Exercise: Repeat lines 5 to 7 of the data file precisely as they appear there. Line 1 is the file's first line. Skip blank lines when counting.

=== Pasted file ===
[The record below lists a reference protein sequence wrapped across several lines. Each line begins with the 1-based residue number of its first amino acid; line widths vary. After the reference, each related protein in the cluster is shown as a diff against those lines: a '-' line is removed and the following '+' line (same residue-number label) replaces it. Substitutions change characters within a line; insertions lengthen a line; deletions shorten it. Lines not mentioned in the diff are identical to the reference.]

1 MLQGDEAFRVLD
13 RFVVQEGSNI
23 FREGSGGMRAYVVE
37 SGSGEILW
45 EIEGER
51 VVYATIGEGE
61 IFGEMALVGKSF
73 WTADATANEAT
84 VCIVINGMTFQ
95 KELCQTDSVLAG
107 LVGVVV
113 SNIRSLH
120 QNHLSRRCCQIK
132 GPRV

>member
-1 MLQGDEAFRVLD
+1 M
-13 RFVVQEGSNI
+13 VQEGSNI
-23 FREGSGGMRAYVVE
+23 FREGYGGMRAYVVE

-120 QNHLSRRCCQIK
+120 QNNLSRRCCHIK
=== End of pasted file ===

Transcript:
37 SGSGEILW
45 EIEGER
51 VVYATIGEGE